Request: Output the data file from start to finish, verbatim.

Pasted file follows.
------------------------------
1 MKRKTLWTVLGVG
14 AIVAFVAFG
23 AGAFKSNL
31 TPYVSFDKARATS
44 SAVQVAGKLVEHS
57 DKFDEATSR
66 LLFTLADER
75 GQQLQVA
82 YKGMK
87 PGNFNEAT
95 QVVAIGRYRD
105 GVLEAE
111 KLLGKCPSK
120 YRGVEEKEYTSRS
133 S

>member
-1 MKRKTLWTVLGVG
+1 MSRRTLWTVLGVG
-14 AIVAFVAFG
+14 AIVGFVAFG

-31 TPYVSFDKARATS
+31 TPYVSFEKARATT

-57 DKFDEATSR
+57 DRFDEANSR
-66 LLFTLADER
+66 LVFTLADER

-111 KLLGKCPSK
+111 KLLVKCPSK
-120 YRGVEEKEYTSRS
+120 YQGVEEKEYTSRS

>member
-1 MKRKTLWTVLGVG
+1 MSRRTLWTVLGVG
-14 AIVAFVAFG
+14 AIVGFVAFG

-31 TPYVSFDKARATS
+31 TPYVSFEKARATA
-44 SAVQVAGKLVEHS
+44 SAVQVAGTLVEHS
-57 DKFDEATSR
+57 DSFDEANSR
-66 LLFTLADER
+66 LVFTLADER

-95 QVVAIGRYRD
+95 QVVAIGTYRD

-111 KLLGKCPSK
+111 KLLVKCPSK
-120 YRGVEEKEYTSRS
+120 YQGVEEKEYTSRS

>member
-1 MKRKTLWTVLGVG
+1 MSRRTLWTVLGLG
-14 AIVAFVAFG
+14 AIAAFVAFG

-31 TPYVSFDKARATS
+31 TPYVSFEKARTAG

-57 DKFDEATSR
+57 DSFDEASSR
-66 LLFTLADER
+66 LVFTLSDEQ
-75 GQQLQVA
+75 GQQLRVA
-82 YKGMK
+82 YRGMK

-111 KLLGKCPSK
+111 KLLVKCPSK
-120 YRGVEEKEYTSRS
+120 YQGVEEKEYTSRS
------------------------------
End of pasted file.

1 MKRKTLWTVLGVG
14 AIVAFVAFG
23 AGAFKSNL
31 TPYVSFDKARATS
44 SAVQVAGKLVEHS
57 DKFDEATSR
66 LLFTLADER
75 GQQLQVA
82 YKGMK
87 PGNFNEAT
95 QVVAIGRYRD
105 GVLEAE
111 KLLGKCPSK
120 YRGVEEKEYTSRS
133 S

>member
-1 MKRKTLWTVLGVG
+1 MSRRTLWTVLGVG
-14 AIVAFVAFG
+14 AIVGFVAFG

-31 TPYVSFDKARATS
+31 TPYVSFEKARATT

-57 DKFDEATSR
+57 DRFDEANSR
-66 LLFTLADER
+66 LVFTLADER

-111 KLLGKCPSK
+111 KLLVKCPSK
-120 YRGVEEKEYTSRS
+120 YQGVEEKEYTSRS

>member
-1 MKRKTLWTVLGVG
+1 MSRRTLWTVLGVG
-14 AIVAFVAFG
+14 AIVGFVAFG

-31 TPYVSFDKARATS
+31 TPYVSFEKARATA
-44 SAVQVAGKLVEHS
+44 SAVQVAGTLVEHS
-57 DKFDEATSR
+57 DSFDEANSR
-66 LLFTLADER
+66 LVFTLADER

-95 QVVAIGRYRD
+95 QVVAIGTYRD

-111 KLLGKCPSK
+111 KLLVKCPSK
-120 YRGVEEKEYTSRS
+120 YQGVEEKEYTSRS

>member
-1 MKRKTLWTVLGVG
+1 MSRRTLWTVLGLG
-14 AIVAFVAFG
+14 AIAAFVAFG

-31 TPYVSFDKARATS
+31 TPYVSFEKARTAG

-57 DKFDEATSR
+57 DSFDEASSR
-66 LLFTLADER
+66 LVFTLSDEQ
-75 GQQLQVA
+75 GQQLRVA
-82 YKGMK
+82 YRGMK

-111 KLLGKCPSK
+111 KLLVKCPSK
-120 YRGVEEKEYTSRS
+120 YQGVEEKEYTSRS